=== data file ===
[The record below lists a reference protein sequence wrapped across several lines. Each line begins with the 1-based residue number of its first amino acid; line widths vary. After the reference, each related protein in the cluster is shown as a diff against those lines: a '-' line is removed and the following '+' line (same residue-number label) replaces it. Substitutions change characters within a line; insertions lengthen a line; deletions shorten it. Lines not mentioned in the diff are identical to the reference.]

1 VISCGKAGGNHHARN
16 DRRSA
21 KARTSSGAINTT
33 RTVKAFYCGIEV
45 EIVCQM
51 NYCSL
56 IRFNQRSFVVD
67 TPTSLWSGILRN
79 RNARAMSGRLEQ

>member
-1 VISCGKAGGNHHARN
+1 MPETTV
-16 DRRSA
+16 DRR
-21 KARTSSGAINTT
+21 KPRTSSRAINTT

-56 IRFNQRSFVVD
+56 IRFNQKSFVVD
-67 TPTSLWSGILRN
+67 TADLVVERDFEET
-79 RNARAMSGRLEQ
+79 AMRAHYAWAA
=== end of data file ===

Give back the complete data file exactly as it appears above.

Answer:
[The record below lists a reference protein sequence wrapped across several lines. Each line begins with the 1-based residue number of its first amino acid; line widths vary. After the reference, each related protein in the cluster is shown as a diff against those lines: a '-' line is removed and the following '+' line (same residue-number label) replaces it. Substitutions change characters within a line; insertions lengthen a line; deletions shorten it. Lines not mentioned in the diff are identical to the reference.]

1 VISCGKAGGNHHARN
16 DRRSA
21 KARTSSGAINTT
33 RTVKAFYCGIEV
45 EIVCQM
51 NYCSL
56 IRFNQRSFVVD
67 TPTSLWSGILRN
79 RNARAMSGRLEQ

>member
-1 VISCGKAGGNHHARN
+1 MPETTV
-16 DRRSA
+16 DRR
-21 KARTSSGAINTT
+21 KPRTSSRAINTT

-56 IRFNQRSFVVD
+56 IRFNQKSFVVD
-67 TPTSLWSGILRN
+67 TADLVVERDFEET
-79 RNARAMSGRLEQ
+79 AMRAHYAWAA